I'm starting to create my title blocks in Solid Edge and I want to make sure I am on the right path. My first sheet title block is different than my second sheet (and following) per ANSI standard. I am putting all of my title blocks in one template file and have different background tabs for the first and second sheets. This means that for A-E sheets sizes I will have over ten background tabs. Is this the correct workflow? See figure below.
Iwould try to only have 5 different background sheets for the 5 diffrrent sizes A to E,
with 2 title blocks used there.
The 2 title blocks might be on to different layers, so You can switch from any drawing size with either block 1 or 2 easily.
I don't know if it is the best solution, but I use a different draft file for each paper size with 2 sheets, one for landscape and one for portrait.
As Solid Edge is now on version 28 I think it is about time the drawing template/title block/drawing border funcionalty was addressed properly.
For users to still have to write their own macros (as we have done), have multiple drawing borders in a template file or manually copy/paste borders from one file to another is rediculous.
The macro option was the only way for us to go as we have currently have 28 different drawing border options - different sizes, different clients, electrical or mechanical. To have them all in one file would leave us with a template file over 2MB before any views were added.
Surely Siemens can come up with a built-in function to define/change drawing borders.
I would have thought he process was quite simple - we already define template files so this could be easily extended to defining border files. Then its a few clicks to place the correct border.
Some places simplify by just using one format for the first and continuation sheets. Of course, it means they don't get to use the more space efficient continuation sheets with the simplified title block.
I made up one dft file that has 3 background tabs, A, B, D. The titleblock itself is a single block that is 1x scale on the A and B templaces and 1.5 on the D template. We do not do sheet sets often so even if we do have a page number of number of pages (1 of 1) it is almost always only 1 sheet.
This does seem clunky, I wish the dft files were smarter and let me pull information out of an excel file like we had setup for autocad where each file would check for its name in a drawing list document and pull the relavant information such as project name, part name, customer, etc.
I also wish you could change it so double clicking on a block opened the properties and not the edit, this behavior is backwards to all other drafting programs.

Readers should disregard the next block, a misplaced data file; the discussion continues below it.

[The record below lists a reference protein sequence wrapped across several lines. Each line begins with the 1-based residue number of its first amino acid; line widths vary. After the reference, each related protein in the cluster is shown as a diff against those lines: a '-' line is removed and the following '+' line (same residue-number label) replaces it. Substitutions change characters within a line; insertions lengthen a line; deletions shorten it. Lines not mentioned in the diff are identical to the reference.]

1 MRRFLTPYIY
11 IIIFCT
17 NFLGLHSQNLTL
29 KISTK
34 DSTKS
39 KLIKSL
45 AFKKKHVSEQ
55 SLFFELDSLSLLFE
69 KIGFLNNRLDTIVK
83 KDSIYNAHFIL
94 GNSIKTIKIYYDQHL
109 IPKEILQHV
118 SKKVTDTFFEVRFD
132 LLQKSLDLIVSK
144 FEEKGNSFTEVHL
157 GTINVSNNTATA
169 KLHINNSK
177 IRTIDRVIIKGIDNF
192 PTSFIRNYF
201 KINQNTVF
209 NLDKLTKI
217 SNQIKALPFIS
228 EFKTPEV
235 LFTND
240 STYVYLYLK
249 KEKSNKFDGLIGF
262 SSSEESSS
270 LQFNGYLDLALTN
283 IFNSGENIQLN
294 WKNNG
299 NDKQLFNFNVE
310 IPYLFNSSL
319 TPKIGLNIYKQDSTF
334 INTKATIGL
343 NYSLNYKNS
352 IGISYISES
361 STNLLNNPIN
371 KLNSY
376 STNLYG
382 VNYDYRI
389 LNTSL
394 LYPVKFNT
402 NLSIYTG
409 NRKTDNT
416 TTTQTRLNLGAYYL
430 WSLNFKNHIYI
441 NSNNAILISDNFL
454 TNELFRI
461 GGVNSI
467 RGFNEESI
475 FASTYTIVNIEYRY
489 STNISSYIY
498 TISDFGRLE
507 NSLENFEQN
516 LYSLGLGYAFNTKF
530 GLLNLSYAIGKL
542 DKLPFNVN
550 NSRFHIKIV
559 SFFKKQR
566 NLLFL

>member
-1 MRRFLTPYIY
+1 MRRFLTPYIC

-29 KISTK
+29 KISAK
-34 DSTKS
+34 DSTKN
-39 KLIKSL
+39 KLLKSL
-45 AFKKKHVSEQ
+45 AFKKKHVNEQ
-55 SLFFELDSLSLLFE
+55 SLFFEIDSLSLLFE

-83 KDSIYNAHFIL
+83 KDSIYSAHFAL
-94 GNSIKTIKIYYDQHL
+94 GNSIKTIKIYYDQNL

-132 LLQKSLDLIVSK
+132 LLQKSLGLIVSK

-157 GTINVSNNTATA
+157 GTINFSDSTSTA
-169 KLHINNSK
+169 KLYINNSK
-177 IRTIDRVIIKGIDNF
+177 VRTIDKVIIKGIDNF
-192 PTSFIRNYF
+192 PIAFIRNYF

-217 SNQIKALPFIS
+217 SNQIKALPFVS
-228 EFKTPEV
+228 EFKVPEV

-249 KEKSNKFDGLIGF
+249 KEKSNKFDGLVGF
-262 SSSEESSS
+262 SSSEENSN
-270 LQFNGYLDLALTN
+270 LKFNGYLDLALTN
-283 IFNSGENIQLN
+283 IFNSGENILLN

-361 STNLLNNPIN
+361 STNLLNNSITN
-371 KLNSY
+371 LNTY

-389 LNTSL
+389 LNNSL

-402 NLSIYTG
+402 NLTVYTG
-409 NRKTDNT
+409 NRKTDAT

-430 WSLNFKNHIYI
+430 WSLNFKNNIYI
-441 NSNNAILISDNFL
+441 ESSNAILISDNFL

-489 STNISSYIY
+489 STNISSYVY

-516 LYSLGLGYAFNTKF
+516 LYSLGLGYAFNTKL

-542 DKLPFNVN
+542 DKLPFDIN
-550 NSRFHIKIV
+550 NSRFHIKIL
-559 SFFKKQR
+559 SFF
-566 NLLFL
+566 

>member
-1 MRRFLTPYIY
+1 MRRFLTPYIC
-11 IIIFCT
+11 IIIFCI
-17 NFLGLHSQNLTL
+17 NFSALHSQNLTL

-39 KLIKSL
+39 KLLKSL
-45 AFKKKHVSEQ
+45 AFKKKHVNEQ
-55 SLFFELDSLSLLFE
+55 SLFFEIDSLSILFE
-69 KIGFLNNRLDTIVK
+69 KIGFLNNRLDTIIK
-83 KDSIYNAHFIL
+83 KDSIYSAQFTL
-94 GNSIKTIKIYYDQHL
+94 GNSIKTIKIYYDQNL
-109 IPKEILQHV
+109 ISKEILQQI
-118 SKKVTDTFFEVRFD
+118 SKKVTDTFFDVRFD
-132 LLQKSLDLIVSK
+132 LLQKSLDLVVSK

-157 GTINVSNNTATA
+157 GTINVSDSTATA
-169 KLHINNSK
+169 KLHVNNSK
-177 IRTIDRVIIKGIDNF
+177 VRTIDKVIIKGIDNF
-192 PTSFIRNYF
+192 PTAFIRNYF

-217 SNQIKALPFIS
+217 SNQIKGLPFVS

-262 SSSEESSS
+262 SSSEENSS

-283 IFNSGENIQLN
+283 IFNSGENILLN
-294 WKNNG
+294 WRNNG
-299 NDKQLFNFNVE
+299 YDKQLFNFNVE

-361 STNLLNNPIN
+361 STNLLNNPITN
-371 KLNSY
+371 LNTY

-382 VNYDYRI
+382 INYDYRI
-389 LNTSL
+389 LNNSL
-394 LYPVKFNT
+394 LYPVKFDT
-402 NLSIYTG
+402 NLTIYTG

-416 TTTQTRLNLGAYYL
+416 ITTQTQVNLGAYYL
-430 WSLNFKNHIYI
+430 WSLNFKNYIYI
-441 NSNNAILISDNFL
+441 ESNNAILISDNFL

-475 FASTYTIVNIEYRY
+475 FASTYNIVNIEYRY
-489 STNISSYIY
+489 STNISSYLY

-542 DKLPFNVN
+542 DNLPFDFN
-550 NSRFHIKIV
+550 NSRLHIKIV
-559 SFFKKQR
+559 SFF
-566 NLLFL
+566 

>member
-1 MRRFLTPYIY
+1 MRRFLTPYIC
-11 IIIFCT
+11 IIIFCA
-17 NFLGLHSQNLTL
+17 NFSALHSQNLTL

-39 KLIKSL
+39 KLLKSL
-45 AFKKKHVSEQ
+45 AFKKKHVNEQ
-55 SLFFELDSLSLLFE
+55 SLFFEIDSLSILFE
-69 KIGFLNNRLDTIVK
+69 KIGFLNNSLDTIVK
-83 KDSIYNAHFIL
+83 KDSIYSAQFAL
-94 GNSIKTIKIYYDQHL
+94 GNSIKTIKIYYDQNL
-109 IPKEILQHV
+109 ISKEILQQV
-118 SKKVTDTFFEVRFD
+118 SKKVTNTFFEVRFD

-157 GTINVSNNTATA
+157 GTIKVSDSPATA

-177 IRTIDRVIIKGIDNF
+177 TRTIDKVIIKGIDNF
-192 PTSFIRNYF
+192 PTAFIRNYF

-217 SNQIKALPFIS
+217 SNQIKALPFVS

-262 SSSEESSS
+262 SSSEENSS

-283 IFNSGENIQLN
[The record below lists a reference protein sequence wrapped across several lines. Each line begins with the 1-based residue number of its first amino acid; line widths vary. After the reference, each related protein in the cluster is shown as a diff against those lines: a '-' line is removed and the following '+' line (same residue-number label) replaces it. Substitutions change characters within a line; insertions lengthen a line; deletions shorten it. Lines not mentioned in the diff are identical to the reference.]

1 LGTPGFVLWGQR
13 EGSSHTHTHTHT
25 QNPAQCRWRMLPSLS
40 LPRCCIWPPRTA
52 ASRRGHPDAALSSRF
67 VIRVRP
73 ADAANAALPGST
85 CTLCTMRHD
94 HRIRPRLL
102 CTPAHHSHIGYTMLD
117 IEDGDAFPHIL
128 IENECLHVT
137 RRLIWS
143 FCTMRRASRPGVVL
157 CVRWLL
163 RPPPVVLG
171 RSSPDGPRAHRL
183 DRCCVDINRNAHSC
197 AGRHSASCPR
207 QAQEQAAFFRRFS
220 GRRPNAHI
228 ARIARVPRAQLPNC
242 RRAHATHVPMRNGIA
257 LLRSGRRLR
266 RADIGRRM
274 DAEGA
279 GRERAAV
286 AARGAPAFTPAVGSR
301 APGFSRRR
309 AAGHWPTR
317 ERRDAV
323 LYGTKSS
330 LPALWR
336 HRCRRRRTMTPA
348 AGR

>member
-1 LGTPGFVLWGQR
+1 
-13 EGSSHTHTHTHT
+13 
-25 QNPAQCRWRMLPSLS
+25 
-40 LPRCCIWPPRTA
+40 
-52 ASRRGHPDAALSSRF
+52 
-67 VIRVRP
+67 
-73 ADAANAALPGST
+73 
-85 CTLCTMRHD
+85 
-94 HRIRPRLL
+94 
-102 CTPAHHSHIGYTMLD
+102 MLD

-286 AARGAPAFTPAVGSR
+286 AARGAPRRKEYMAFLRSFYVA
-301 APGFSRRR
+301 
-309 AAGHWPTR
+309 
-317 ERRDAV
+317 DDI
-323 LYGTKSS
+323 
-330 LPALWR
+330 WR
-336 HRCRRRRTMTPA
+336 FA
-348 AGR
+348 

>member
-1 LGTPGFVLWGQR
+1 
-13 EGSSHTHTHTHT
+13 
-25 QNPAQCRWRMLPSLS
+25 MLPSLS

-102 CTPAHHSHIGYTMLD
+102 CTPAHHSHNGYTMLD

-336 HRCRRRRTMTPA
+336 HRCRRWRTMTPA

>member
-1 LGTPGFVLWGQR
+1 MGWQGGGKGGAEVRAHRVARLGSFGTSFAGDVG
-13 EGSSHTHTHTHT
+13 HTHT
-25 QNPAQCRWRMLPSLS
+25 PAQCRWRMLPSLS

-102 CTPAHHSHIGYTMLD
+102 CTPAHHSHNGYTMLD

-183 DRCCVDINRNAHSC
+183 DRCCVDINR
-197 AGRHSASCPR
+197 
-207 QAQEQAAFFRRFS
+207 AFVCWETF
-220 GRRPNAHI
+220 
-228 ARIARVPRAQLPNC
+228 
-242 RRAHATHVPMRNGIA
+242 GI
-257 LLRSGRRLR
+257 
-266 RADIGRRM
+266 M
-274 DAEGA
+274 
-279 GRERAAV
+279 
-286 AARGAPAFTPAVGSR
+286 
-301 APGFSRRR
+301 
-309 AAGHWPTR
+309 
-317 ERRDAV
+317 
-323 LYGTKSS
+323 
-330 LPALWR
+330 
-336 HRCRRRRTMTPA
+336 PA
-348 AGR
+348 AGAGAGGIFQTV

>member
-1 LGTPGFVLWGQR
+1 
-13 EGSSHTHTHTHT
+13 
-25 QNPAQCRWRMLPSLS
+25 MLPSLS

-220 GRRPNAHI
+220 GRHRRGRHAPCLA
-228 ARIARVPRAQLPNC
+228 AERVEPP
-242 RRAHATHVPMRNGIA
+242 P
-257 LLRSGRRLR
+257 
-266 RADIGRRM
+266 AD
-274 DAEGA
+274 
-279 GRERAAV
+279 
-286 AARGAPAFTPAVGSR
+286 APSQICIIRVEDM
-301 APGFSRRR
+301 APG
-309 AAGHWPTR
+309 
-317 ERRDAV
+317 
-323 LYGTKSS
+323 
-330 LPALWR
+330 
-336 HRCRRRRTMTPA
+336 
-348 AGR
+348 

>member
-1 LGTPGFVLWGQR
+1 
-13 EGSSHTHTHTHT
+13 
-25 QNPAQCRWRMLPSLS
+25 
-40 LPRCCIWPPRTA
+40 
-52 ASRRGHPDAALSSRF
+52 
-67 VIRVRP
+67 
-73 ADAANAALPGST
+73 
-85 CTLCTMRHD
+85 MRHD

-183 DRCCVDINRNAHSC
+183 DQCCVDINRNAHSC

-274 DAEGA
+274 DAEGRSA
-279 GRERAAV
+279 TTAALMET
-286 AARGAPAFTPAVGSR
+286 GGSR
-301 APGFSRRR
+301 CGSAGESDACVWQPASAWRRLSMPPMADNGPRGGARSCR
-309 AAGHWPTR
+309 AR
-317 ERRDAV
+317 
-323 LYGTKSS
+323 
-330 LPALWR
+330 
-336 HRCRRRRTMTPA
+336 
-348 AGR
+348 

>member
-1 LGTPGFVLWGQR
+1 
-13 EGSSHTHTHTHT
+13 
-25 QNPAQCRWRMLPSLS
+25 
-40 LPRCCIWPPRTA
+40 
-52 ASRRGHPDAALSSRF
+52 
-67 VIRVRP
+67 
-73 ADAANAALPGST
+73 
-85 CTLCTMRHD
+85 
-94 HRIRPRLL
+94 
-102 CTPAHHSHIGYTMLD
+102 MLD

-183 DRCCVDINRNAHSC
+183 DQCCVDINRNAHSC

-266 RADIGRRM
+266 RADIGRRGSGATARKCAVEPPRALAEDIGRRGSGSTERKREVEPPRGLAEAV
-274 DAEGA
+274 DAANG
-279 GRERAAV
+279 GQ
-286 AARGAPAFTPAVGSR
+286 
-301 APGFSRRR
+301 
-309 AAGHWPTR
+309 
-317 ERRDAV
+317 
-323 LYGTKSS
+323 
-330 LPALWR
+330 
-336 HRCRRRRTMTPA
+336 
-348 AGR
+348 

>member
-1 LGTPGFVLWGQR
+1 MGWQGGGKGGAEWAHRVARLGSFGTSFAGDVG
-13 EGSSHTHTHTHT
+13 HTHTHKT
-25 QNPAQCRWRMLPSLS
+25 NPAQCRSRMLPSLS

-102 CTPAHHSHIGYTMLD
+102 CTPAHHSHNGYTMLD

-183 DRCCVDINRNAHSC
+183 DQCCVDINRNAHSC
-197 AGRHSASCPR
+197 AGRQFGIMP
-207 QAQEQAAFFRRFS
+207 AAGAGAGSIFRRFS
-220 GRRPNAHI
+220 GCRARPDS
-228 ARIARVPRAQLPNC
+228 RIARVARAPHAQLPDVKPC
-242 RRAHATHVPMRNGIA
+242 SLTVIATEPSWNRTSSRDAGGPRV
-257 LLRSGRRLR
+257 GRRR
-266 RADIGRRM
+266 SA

Same general perspective.
Only one draft layout per sheet size.
The main reason other programs and company standards have a sheet 1 vs other sheets is because of the bill of materials. Since the parts lists are not part of the drafting background, no reason for that any more.
Back to way old school. I remember having preprinted title block for page one because of how long it took for pen plotters to make the first page. This is historically why many companies have a seporate page one template.
Thanks to everyone for your replies. For those of you that use separate draft files for different title blocks, how do you switch to a different sheet size when, let's say, halfway through the project you realize you need to change from a "B" size to "E" size title block?
Simple version: Cut and past.
I update my title blocks once. What I do to update a drawings title block is delete and replace all of the line work, text, and annotation on the title block page. That in turn updates all of the individual pages. Since I use annotation for everything I can. All of the information updates.
I have two title block pages A and B. because 11X17 (B) and 8,5X11 (A) are my only printing formats.
One related trick to title block is to add a circle to 0,0. Then take the border relative to that for absolute position control. A circle is the ONLY object that can have a controlled location on the title block pages.
We use one size... landscape "A" with text sized to be readable when printed (smaller than 1/8"). It's CAD so folks have to print it to get it on paper and we use printers that are at max 11x 17 but the majority of folks only use 8-1/2 x 11. If you view it electronically then it is also scaled to fit, so "A" works well here. I would say that based on scaling of text down, we are using essentially using a "C" configuration but by scaling text down and using the "A" size sheet, it makes printing a "no brainer" for folks around here.
I also seem to remember an issue were SE would not scale down the gap and line length of line styles like the Hidden Line. This meant that if you printed a "C" on "A" paper, a hidden line may end up having 2 lines hitting the edge of the part with one gap in the middle vs. if it was printed on "C" paper it would be 4 dashes across the part. It's been a while so this may have been resolved in the app since then.